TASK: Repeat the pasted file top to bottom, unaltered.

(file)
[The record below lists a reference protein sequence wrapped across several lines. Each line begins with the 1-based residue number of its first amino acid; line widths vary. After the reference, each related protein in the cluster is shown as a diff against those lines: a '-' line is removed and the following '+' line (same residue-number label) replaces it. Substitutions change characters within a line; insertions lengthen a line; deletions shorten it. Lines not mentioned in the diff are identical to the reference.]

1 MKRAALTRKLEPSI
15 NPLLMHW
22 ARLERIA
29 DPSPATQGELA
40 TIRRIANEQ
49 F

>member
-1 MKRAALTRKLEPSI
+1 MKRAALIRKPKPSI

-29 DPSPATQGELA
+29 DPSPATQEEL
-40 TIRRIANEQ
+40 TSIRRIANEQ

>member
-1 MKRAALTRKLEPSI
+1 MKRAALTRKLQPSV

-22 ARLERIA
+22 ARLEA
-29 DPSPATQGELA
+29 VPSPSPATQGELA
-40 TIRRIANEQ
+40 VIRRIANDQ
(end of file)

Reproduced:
[The record below lists a reference protein sequence wrapped across several lines. Each line begins with the 1-based residue number of its first amino acid; line widths vary. After the reference, each related protein in the cluster is shown as a diff against those lines: a '-' line is removed and the following '+' line (same residue-number label) replaces it. Substitutions change characters within a line; insertions lengthen a line; deletions shorten it. Lines not mentioned in the diff are identical to the reference.]

1 MKRAALTRKLEPSI
15 NPLLMHW
22 ARLERIA
29 DPSPATQGELA
40 TIRRIANEQ
49 F

>member
-1 MKRAALTRKLEPSI
+1 MKRAALIRKPKPSI

-29 DPSPATQGELA
+29 DPSPATQEEL
-40 TIRRIANEQ
+40 TSIRRIANEQ

>member
-1 MKRAALTRKLEPSI
+1 MKRAALTRKLQPSV

-22 ARLERIA
+22 ARLEA
-29 DPSPATQGELA
+29 VPSPSPATQGELA
-40 TIRRIANEQ
+40 VIRRIANDQ